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US Court grants more rights to Guantanamo detainees

Immediately after the WTC attack, there was wide-spread support for the actions of the United States administration; this involved supporting the actions of the United States in getting rid of the Taliban in Afghanistan and of taking prisoners from the Al-Qaeda and Taleban attackers over there and interrogating them. However, in a matter of time, the Bush Administration came up against the basic concept of rights, especially with the concept that the war against terrorism was depriving people of their basic rights; the right to a free trial. This is balanced with the thought that in cases especially involving Al-Qaeda, it would be hard to find proof or that the methods of interrogation that revealed their guilt would not be admissible in a court of law. A Government, one of whose critical aims is the protection of its people, cannot release people who are acknowledged terrorists and do not fit the normal concept of getting reformed. If you release them, then there is a good chance that they will go back and start doing the same activities again.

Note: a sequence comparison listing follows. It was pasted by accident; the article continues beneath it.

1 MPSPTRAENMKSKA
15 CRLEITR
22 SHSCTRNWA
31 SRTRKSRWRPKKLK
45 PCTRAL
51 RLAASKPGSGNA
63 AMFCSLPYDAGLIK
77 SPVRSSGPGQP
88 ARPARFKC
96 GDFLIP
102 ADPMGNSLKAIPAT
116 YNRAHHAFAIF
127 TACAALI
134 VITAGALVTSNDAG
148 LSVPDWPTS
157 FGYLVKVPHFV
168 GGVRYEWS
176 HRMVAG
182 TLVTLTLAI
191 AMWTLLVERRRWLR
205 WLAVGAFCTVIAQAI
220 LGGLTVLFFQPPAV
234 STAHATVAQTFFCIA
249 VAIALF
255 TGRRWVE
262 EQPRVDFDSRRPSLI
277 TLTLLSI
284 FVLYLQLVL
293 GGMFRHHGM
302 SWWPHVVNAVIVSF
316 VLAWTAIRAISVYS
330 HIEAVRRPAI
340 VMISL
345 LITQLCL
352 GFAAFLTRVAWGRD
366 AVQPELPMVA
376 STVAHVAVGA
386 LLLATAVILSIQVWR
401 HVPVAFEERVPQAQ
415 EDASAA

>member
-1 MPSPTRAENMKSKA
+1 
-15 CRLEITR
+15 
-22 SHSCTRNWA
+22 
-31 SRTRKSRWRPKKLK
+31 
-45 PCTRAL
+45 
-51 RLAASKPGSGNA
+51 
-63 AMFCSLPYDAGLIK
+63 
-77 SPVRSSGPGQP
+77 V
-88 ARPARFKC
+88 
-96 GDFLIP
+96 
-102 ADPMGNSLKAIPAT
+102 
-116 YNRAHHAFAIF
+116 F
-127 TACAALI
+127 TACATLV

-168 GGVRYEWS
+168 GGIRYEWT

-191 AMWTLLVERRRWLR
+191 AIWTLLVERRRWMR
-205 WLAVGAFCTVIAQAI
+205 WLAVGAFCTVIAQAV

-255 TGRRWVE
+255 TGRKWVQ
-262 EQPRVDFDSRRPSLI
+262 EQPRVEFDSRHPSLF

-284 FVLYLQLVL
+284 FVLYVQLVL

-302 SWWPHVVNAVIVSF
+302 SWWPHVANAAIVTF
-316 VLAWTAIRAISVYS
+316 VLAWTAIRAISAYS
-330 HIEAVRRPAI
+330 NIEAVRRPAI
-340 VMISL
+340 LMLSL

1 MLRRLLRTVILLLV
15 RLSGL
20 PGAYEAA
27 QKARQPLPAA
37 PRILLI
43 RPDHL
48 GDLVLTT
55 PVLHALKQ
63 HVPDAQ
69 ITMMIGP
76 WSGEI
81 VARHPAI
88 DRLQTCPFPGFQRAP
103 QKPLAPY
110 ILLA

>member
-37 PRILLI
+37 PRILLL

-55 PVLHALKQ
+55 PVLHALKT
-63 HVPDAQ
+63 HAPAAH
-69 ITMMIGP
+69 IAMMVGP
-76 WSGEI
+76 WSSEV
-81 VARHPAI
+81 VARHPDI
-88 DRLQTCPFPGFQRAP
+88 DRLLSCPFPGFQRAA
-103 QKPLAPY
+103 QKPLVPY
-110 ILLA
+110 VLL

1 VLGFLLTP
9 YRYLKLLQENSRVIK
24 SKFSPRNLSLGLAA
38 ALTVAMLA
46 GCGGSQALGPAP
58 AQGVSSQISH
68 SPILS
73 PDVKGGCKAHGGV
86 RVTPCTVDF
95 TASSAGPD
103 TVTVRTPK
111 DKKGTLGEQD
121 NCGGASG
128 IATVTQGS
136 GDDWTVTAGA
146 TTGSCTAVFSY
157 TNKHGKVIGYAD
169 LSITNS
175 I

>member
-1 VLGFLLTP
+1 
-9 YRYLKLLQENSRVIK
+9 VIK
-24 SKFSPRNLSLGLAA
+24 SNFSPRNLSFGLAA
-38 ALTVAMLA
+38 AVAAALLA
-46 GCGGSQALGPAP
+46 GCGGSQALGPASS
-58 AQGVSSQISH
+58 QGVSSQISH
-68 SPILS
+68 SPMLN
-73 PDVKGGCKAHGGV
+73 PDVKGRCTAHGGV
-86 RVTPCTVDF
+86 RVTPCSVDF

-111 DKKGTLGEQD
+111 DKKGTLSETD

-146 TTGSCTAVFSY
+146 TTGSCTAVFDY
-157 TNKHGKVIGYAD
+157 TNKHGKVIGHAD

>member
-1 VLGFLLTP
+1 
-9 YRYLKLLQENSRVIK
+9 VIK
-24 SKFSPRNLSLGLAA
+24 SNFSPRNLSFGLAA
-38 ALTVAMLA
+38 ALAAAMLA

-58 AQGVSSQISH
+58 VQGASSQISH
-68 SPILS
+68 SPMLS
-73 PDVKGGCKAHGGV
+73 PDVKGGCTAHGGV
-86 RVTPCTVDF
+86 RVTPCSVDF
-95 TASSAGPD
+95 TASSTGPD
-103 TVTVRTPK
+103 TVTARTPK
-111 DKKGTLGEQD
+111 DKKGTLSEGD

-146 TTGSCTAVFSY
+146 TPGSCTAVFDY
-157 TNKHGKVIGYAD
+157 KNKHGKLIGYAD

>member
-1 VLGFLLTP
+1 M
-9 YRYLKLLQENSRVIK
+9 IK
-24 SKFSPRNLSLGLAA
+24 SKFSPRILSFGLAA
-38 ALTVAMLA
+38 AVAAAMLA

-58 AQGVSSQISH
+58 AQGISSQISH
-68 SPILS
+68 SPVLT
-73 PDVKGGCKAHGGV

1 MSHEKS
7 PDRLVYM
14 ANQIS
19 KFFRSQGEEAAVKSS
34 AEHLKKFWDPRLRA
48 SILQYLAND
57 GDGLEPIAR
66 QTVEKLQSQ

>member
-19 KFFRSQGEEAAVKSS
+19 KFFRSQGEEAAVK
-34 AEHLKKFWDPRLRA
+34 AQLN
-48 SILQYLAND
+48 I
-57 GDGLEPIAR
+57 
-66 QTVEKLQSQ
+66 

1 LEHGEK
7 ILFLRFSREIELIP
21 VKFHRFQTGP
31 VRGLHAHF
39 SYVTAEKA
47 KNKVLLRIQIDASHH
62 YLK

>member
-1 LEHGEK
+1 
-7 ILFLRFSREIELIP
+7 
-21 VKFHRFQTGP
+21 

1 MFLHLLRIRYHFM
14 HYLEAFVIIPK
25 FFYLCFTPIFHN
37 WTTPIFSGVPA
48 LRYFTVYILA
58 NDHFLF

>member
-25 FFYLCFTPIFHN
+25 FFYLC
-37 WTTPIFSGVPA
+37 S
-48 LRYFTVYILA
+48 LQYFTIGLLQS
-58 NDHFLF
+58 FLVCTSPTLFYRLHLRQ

However, it is very hard to justify locking people up for years altogether without bringing in charges against them; it goes against the concept of law and the rights of man whereby everybody is entitled to a trial in a free society. The United States is not a banana republic whereby laws and the rights of individuals are at the whims and fancies of a single person. In this overall discussion, the US courts are slowly changing their stance, from initially supporting the policies of the Bush administration to questioning their treatment of the detainees:

The U.S. Supreme Court ruling that Guantanamo prisoners have constitutional rights has fundamentally changed the rules for trying them and could bring down the special war crimes court, defence lawyers said. Thursday’s Supreme Court ruling did not directly address the legality of the Guantanamo court but it gave the defendants a new avenue to challenge its jurisdiction to try them. The 2006 law that laid the foundation for the trials at the U.S. naval base in Cuba said that court can only try “unlawful enemy combatants,” a term used by the Bush administration for fighters it considers undeserving of the legal protections granted to civilians and soldiers.
That status was determined by an administrative panel of military officers, a system that critics said allowed the jailers to be the judges. Thursday’s Supreme Court ruling said prisoners had the right to challenge that status in the U.S. federal courts, forcing the government to show evidence to continue holding them.

This ruling forces the Bush administration to think anew over its policies in the area of the treatment of the detainees; even though the administration, and even the Republican candidate, McCain has opposed the judgment, and the judgment was delivered by a razor thin minority of 5-4.

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